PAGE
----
Additional details can be found in the memorandum.

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Posted in Issue 16 (August 7), Update, Volume 37 (2018)

Office of Management and Budget Releases President’s Management Agenda

On March 20, the White House Office of Management and Budget (OMB) released the President’s Management Agenda, which is a broad framework for bring additional efficiency to the federal government. Goals include accomplishing agency missions more effectively, better serving those receiving services from the federal government, and being better stewards of taxpayer dollars. To accomplish these goals, the Administration will first focus in information technology modernization across the government, data accountability and transparency, and modernizing the federal workforce. Progress on the President’s Management Agenda goals can be tracked online at performance.gov/PMA.  The President’s Management Agenda is expected to inform agency reorganization plans that will be released in the coming months.

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Posted in Issue 7 (April 3), Update, Volume 37 (2018)

Chief Statistician Seeks Information on Combining Data

The Chief Statistician of the United States has issued a Request for Information on how best to integrate data from multiple sources to inform the development of standards for using combined data for federal purposes. Specifically, the request is seeking information on: “(1) Current and emerging techniques for linking and analyzing combined data; (2) on-going research on methods to describe the quality of statistical products that result from these techniques; (3) computational frameworks and systems for conducting such work; (4) privacy or confidentiality issues that may arise from combining such data; and (5) suggestions for additional research in those or related areas.” More information can be found in the Federal Register notice. Information should be submitted by March 13, 2018.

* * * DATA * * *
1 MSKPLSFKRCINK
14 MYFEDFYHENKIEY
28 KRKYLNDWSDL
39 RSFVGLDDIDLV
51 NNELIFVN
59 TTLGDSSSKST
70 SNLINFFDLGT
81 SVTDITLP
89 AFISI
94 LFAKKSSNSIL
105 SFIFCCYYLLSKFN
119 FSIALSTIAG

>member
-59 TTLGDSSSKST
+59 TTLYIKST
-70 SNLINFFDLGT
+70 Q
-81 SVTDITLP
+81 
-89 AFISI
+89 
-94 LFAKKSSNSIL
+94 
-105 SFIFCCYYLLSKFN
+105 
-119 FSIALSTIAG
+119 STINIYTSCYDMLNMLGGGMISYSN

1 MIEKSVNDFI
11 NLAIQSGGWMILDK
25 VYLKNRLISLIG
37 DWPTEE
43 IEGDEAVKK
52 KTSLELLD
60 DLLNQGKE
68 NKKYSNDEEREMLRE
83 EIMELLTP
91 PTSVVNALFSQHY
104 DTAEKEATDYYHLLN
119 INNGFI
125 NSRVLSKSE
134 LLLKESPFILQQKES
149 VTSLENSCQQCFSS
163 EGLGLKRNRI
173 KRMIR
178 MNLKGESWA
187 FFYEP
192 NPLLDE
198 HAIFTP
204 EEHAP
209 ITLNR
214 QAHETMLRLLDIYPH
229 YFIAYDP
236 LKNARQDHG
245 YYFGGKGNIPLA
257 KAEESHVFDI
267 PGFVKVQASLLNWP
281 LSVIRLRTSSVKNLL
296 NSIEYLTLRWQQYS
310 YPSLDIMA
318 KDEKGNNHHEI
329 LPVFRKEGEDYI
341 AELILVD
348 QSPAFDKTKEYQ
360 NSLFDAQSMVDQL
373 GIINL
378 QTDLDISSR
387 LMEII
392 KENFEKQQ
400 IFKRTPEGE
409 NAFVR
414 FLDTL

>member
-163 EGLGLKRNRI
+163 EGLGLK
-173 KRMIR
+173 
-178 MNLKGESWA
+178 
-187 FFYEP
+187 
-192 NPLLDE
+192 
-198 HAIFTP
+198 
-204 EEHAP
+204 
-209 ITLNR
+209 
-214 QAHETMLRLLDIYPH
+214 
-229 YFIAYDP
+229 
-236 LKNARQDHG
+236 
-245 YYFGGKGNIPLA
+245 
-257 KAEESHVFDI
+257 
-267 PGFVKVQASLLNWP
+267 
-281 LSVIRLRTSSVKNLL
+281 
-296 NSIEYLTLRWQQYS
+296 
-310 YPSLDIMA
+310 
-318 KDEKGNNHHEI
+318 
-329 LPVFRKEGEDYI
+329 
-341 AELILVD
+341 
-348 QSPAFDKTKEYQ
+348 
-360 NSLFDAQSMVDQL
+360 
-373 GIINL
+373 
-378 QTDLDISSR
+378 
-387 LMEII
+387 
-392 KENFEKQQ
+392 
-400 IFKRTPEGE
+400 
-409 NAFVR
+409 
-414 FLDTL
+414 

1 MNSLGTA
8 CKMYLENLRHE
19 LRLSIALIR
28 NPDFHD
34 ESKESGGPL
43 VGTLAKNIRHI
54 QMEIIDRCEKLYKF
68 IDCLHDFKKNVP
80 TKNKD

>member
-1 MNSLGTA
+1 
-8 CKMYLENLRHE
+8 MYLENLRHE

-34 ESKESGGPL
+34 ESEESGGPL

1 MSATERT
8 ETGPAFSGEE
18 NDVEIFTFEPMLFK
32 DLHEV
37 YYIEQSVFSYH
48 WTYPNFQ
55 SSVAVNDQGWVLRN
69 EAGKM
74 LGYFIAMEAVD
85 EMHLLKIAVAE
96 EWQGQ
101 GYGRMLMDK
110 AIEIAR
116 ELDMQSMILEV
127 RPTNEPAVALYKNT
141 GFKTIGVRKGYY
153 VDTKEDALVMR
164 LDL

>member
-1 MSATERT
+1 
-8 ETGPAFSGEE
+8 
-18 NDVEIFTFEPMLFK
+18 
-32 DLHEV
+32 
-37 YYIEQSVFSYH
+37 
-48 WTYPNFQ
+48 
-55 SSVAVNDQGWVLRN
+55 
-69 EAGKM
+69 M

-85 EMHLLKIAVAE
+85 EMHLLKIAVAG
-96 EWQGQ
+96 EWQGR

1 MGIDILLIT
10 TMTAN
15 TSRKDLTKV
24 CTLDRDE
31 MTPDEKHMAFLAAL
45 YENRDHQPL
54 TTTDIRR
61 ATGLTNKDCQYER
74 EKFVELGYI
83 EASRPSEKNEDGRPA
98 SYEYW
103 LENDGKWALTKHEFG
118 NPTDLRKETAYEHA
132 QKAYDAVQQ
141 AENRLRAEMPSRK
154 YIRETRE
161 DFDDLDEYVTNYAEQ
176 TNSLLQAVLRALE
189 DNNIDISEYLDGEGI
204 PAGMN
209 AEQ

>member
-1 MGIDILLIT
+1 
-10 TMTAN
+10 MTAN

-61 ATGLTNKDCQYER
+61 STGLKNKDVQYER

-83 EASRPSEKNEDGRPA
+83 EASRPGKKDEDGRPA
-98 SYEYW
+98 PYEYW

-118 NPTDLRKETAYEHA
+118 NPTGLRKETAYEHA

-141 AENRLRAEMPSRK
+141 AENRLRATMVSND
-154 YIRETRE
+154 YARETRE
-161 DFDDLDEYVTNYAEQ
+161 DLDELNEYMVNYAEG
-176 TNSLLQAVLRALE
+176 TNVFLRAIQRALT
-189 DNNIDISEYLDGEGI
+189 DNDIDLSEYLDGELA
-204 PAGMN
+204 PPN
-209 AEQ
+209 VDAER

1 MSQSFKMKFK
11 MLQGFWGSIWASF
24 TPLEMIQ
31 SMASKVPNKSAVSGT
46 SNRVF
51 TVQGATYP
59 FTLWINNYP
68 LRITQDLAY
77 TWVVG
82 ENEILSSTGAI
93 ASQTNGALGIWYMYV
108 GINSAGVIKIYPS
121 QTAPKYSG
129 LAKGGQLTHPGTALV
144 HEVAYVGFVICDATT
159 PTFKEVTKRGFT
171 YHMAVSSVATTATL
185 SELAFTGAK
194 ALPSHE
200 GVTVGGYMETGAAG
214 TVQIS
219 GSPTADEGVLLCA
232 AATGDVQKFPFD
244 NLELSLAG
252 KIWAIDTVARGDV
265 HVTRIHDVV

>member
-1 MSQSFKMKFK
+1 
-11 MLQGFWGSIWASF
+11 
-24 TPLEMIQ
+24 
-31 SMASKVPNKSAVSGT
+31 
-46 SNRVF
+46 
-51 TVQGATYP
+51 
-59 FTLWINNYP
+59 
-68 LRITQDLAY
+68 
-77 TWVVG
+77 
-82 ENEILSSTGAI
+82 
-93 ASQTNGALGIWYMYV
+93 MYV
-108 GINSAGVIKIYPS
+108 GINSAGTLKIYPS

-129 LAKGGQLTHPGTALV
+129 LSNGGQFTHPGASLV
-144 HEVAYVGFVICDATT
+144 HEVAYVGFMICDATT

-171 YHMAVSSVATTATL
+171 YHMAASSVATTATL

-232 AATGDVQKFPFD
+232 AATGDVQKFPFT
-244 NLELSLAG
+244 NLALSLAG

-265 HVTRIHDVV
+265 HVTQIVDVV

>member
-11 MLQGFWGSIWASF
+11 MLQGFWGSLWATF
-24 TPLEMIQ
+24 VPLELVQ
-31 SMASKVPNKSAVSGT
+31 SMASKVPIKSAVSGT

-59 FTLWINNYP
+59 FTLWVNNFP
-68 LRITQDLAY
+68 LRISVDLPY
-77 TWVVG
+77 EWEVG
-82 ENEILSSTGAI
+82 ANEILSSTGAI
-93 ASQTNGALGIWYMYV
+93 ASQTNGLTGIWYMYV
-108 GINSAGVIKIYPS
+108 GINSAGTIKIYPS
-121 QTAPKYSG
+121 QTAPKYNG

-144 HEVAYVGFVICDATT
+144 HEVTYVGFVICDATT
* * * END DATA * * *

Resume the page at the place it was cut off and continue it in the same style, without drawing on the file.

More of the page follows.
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Posted in Issue 2 (January 23), Update, Volume 37 (2018)

Delay to Common Rule Implementation Likely

On January 4, the Department of Health and Human Services submitted a final rule for approval by the Office of Management and Budget (OMB) Office of Information and Regulatory Affairs (OIRA), which would indefinitely delay implementation of revisions to the Common Rule, the set of regulations governing research involving human participants (see COSSA’s analysis of the changes, which were announced in the final days of the Obama administration). This rule replaces an earlier proposal to delay implementation that was submitted in October but never approved by OIRA (see COSSA’s discussion), which would have allowed certain “burden-reducing” provisions of the Rule to go into an effect as scheduled while delaying the remaining pieces of the revision for one year. The new rule would delay the entirety of the revisions to the Common Rule for an unspecified period of time.  The original implementation date for the revisions is January 18, 2018, so OIRA would need to approve the new rule by then in order to avoid the regulations taking effect. It is unclear what the impact would be if OIRA were to approve the delay after the January 18 deadline.

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Posted in Issue 1 (January 9), Update, Volume 37 (2018)

White House Outlines FY 2019 R&D Budget Priorities, Emphasizes Role of Industry

On August 17, Director of the White House Office of Management and Budget (OMB) Mick Mulvaney, with Michael Kratsios, Deputy Assistant Secretary to the President, Office of Science and Technology Policy (OSTP), issued a joint memorandum to federal agency and department heads on “FY 2019 Administration Research and Development Budget Priorities.” The R&D memo, along with an earlier memo released in July that outlines more general budget reforms, keeps with the practices of past administrations to lay out key White House priorities as agencies begin working on their budget submissions for the next fiscal year. Of course, the priorities within the memos can differ dramatically depending on the Administration, which is the case with this year’s guidance.